Two cases fought out in the Supreme Court of New South Wales this year have highlighted the tangles that family members can get into when they invest together but do not document their plans.
Brother and sister, Anh Tuan Nguyen and Thi Anh Thuy Nguyen, agreed to buy a residential property together. The 2001 purchase of a property in Terrigal, on the central coast of New South Wales, was in the brother’s name but they were both borrowers under the mortgage.
The sister negotiated the sale price with the vendor and paid the deposit to the estate agent, stamp duty and other fees in the transaction.
The sister lived in the property with her family for several years, making repairs and improvements to the property using her own funds. In 2009, she vacated the property and a tenant moved in.
After the tenant vacated the property the brother changed the locks.
There was a dispute over ownership, which went to the Supreme Court of New South Wales (Nguyen v Nguyen).
The brother claimed he was the sole registered owner and that his sister only ever occupied the property as his tenant. The sister argued that she and her brother were the joint owners.
There was no written agreement between brother and sister, so the court had to infer the agreement they had reached when the property was purchased.
It decided that the property was registered solely in the brother’s name but he held 40 per cent of the property “on constructive trust” for his sister.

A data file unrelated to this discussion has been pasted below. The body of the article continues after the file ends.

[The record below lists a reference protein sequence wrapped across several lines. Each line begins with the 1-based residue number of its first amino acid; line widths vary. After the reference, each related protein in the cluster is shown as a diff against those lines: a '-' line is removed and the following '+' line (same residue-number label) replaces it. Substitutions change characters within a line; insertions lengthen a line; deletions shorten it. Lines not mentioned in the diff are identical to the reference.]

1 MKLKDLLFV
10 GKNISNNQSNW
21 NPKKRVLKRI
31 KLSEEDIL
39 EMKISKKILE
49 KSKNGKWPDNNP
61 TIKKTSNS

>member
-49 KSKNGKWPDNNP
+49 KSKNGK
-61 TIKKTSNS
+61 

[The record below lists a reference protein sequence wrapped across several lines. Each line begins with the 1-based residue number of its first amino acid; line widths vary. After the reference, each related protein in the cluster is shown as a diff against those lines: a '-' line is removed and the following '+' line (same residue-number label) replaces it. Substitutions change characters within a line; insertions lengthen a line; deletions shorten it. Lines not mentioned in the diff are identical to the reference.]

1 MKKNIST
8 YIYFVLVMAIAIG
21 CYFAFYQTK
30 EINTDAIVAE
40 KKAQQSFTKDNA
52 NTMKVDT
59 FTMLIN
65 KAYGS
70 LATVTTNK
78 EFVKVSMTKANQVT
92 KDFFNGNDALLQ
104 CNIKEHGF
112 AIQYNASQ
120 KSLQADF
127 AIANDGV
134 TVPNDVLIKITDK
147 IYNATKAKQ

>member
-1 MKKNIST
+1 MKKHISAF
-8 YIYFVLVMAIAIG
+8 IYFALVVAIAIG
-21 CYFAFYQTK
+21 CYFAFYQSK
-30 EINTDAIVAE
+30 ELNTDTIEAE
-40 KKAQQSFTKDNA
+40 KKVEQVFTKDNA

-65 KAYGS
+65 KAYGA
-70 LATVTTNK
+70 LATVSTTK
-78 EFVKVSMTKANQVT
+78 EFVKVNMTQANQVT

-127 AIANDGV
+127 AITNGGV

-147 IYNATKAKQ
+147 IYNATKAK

In a note to clients, law firm Cooper Grace Ward says: “Interestingly, the outcome was that neither of them was correct in their understanding of their agreement and the court decided on a mix of their two positions.”
In the second case, Gregory Henley’s mother sold her business in Victoria and planned to relocate to northern New South Wales to live near her son.
Gregory found her a property to purchase and she transferred funds to him to pay the deposit. Gregory signed the contract in his own name and completed the transaction with money provided by his mother.
Gregory’s mother had no contact with the vendor, the vendor’s agent or the conveyancer. Gregory completed all communication and signed all documents.
Gregory later died, without a will, and his mother claimed the property was held by Gregory in trust for her.
In Henly v Bone, the Supreme Court of New South Wales found that no trust for the mother existed. After the proceedings, the matter remained unresolved. The property remained an asset of Gregory’s estate but his mother was allowed to occupy it.
Cooper Grace Ward says: “Both these cases involve proceedings that could have been avoided of the intentions of the parties had been clearly documented from the outset.
“Putting an agreement in writing is a good opportunity for the parties to think about all the things that might be relevant to a proposed arrangement and consider an exit strategy from the arrangement.”